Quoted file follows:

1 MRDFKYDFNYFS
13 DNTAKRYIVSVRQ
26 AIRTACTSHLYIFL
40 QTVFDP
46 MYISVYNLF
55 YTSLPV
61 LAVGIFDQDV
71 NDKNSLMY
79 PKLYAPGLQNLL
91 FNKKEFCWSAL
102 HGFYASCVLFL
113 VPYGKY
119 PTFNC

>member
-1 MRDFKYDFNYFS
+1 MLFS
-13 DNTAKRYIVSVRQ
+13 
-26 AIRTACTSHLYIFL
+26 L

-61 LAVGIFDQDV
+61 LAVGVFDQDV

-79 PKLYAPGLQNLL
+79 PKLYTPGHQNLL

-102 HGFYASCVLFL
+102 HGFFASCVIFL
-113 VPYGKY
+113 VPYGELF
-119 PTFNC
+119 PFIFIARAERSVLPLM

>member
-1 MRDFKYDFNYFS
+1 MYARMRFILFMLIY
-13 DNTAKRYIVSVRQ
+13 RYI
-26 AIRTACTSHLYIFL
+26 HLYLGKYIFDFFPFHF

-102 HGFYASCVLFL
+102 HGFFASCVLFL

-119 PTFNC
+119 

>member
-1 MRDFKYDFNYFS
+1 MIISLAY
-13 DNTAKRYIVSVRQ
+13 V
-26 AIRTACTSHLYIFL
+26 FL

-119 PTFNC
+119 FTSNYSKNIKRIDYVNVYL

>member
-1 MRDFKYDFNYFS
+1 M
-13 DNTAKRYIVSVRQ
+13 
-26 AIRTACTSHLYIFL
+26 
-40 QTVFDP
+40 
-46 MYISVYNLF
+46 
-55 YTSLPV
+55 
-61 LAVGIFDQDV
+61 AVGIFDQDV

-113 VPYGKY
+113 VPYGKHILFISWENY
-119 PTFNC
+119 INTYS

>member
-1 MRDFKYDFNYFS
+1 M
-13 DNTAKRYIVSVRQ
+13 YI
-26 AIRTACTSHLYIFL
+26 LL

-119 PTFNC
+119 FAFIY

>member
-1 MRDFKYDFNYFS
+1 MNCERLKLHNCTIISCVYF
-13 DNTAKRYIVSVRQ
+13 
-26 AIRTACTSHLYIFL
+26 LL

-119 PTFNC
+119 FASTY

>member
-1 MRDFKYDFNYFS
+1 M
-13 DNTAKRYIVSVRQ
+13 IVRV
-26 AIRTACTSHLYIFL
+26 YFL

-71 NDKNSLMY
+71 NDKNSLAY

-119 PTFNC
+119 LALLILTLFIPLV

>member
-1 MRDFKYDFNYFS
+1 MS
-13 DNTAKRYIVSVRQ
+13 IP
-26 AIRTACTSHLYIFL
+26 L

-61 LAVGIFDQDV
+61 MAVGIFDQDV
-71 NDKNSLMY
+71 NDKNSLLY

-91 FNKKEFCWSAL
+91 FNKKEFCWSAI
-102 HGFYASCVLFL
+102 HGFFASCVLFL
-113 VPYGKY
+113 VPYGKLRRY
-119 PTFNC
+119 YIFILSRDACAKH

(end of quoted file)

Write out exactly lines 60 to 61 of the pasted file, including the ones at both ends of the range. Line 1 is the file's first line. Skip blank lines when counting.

-46 MYISVYNLF
+46 